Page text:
Susie Barrie 8:31
Yeah, I think everybodys learning all the time aren’t they with the whole situation
Natalie MacLean 8:35
I think, you know, COVID has been an accelerant that has, in particular, moved the wine industry ahead a decade in terms of technology and online. So in some ways, it’s been good, but of course, we don’t wish for all the negatives and so on. So I love this little photo album that I have here. Okay, so you’re both speakers. Is that Oz?
Susie Barrie 8:56
Yes, that’s Oz Clarke. This is one of the lunches for the wine GB awards. I’m Chair of the wine GB awards, and Oz is the co chair. So this was a lunch in Wimbledon at Cannizaro House where we were announcing all the award winning wines. So it’s a fantastic competition. I absolutely love it. Going back though to the whole situation last year and that continues. We normally would judge this in London with probably a dozen tasters. And it’s all you know, sort of 300 English wines whether sparkling, still, whatever. And this year, obviously we couldn’t do that, because we couldn’t get people together in London, and that number of people. So it ended up, and this was one of my positives from last year, that we did it at a winery in Sussex called Ashling Park, which is beautiful. And it was just three judges, Oz, myself and our colleague and friend Rebecca Palmer from Corney-Barrow. And we had a week of all just judging wines in what was effective like an aircraft hangar, but open fronted one, and the weather was stunning.
Peter Richards 9:57
She sold it to me as a hard working group but basically it was like a holiday on the Riveria; she even had her own personalised portaloo
Natalie MacLean 10:06
You had your own toilet! I’m going to translate for North America here but
Peter Richards 10:11
It was mobile, like the builders have, but it had Susie Barrie MW on it and a little star as well.
Natalie MacLean 10:24
Peter, you’ve also been a speaker at various events, leading tastings
Peter Richards 10:31
You do the same Natalie, I think that that buzz we all get as wine communicators from being with people and talking with them and enjoying wine and raising a glass together and hearing people’s questions and trying to help them, hearing people’s concerns hearing when they don’t like wines and their complaints. You know, it’s what makes wine human. It’s what I think gets us most excited as wine communicators. There’s nothing like the buzz of a live crowd and having fun with wine is there?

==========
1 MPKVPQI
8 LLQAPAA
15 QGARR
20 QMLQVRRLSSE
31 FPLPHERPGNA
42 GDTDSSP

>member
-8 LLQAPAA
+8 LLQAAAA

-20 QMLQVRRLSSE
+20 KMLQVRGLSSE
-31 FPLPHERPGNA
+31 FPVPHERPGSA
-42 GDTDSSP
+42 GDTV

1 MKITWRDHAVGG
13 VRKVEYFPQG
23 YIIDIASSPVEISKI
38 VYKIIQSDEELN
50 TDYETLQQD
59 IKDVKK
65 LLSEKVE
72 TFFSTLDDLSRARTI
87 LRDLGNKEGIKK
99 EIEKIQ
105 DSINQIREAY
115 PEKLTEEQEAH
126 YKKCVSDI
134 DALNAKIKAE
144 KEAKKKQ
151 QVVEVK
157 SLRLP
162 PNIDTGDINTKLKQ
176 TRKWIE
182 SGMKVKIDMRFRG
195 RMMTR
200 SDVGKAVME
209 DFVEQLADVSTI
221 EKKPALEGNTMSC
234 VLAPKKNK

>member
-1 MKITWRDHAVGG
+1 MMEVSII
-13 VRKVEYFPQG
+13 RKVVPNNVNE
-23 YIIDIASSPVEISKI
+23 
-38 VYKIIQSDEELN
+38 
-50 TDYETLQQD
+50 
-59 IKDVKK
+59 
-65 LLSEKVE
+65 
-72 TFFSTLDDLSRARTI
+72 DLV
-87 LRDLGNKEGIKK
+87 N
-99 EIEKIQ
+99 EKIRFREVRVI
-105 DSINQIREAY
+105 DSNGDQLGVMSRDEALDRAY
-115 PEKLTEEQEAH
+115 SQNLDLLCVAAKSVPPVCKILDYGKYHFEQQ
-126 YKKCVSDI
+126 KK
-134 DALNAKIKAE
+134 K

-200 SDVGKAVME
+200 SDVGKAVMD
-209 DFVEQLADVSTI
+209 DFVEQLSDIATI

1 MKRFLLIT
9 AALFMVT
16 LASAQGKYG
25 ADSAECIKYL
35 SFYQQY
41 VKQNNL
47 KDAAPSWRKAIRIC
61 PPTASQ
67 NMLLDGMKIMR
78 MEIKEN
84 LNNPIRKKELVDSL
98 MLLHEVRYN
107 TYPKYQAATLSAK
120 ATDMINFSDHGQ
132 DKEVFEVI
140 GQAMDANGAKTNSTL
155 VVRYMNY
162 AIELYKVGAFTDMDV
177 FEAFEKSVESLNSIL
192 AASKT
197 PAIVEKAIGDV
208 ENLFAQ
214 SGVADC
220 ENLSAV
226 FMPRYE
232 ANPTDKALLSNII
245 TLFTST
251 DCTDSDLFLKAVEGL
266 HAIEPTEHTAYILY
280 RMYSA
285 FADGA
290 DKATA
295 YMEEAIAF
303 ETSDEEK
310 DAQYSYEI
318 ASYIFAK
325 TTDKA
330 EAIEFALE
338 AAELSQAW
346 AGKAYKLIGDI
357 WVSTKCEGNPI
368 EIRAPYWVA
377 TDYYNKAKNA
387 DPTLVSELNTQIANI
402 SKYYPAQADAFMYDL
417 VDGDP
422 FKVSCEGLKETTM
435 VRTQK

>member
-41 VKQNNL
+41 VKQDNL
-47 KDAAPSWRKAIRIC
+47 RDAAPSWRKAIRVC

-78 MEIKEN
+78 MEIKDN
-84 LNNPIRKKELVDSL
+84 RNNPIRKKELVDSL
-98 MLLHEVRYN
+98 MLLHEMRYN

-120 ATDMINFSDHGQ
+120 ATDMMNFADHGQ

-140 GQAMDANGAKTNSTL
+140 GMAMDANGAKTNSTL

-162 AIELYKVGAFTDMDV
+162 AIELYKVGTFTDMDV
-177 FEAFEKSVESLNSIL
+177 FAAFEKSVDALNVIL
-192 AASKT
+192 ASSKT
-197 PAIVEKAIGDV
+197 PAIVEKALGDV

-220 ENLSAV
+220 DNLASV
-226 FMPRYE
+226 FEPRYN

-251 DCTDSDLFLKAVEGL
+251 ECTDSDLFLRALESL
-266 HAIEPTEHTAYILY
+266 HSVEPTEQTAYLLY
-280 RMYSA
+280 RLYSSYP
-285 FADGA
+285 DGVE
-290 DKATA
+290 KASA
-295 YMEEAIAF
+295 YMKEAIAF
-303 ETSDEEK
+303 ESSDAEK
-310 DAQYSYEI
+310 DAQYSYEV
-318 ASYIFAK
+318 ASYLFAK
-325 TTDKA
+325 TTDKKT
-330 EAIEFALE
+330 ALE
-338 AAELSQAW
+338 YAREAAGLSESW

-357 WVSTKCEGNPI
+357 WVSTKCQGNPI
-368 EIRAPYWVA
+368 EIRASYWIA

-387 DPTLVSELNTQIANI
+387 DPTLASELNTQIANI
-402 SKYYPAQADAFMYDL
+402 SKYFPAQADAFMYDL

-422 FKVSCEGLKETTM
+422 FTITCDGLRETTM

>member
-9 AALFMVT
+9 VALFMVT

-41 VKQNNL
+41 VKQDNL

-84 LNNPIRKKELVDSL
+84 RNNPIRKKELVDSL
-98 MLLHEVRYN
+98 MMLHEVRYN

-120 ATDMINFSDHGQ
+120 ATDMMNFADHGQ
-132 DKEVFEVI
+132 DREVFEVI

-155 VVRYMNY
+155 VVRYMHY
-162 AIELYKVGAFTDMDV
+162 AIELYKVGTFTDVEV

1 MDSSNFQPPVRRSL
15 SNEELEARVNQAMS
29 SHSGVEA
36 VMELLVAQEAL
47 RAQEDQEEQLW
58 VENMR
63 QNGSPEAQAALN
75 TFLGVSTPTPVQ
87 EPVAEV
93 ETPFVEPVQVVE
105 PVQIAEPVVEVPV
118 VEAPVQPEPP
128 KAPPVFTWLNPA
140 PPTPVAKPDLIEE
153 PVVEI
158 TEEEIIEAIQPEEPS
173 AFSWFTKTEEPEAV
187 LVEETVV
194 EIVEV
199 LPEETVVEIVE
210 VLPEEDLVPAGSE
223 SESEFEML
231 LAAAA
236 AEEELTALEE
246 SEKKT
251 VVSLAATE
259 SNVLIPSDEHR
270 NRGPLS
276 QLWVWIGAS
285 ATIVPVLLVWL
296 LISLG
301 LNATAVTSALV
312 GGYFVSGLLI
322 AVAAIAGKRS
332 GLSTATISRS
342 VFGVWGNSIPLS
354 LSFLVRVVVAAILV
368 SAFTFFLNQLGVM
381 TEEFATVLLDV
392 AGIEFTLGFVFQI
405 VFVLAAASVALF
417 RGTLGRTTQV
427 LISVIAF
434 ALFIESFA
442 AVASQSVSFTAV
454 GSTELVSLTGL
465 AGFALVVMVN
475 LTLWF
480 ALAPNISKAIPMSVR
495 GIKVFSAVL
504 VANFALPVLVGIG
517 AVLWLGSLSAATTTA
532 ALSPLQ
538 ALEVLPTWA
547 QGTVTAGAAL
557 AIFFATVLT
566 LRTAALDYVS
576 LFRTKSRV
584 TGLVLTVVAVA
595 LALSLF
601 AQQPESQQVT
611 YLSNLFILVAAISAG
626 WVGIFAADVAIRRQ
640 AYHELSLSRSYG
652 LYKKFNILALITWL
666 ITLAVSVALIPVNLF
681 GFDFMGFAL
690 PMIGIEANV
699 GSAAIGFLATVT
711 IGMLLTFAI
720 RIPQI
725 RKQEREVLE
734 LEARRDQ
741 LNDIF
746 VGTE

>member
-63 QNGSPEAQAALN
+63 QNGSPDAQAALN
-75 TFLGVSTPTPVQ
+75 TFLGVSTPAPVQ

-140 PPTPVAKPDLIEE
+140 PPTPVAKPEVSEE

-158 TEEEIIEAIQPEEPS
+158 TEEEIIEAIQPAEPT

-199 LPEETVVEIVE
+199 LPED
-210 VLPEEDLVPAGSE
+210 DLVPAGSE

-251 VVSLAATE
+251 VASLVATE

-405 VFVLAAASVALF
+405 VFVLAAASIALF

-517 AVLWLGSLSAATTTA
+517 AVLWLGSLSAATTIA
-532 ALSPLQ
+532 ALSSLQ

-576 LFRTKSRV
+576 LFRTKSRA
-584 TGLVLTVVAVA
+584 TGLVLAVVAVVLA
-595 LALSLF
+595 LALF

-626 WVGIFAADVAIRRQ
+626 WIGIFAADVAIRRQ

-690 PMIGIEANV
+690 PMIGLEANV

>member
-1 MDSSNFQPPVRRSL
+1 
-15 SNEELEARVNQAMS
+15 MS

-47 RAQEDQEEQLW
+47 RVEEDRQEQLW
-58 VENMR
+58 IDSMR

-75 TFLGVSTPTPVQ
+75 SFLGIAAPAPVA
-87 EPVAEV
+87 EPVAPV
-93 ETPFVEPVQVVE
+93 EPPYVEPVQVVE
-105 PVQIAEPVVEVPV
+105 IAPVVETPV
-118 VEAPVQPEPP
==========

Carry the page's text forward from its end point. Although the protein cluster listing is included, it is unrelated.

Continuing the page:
Natalie MacLean 10:56
No, exactly. And the wine, it’s fun because all your jokes start to land near the end of the evening, or maybe midway through, depending on how much they’re consuming
Peter Richards 11:05
You can force people to laugh at your jokes. But that one was actually filling up on Riviera; we’ve done a little consultancy for various different people; that was on the Riviera wine cruise. So you’re cruising I think from memory serves along the Rhine. And you’ve got those amazing, as you know, the steep terraces of the Rhine with the vineyards on, and you’re tasting the wine that’s coming from these vineyards as you cruise along in a boat. It doesn’t get more magical.
Natalie MacLean 11:28
Beautiful! Oh my goodness. This is Wine Blast. Here we go. Let’s get the title up there. Yeah, that’s great. I love the photos of you two; you guys really interact with each other. But yeah, you’ve done so well, when did you launch your podcast?
Susie Barrie 11:42
So it had been about two years in the thinking Natalie. I don’t know how long you took, it takes a lot to get to that point, doesn’t it, of actually launching. Oh, you know what it takes. And I think often people don’t quite understand what goes into a proper podcast. But anyway, so we’ve been thinking about it for about two years. And we’ve got to the point, I think it was when lockdown happened in March last year, we were sort of ready to launch in about May, we knew what we were going to be doing. We had sort of six episodes planned, we’d recorded a couple of them. And we were ready to launch in May. And as soon as lockdown happened, we just kind of went, this is crazy. We just need to get launched, get on with it, while people are at home, while we’ve got time to actually put towards it. And so we did it in April last year. And a lot of the first episodes of Wine Blast were to do with talking to people in all sorts of parts of the world, but about their situation given lockdown and given virus. So whether it was a winemaker or a wine retailer, or whoever, so we did these little shorts of those kind of people. And then we kind of put the real Wine Blast slightly on hold. And obviously we’re back with that now.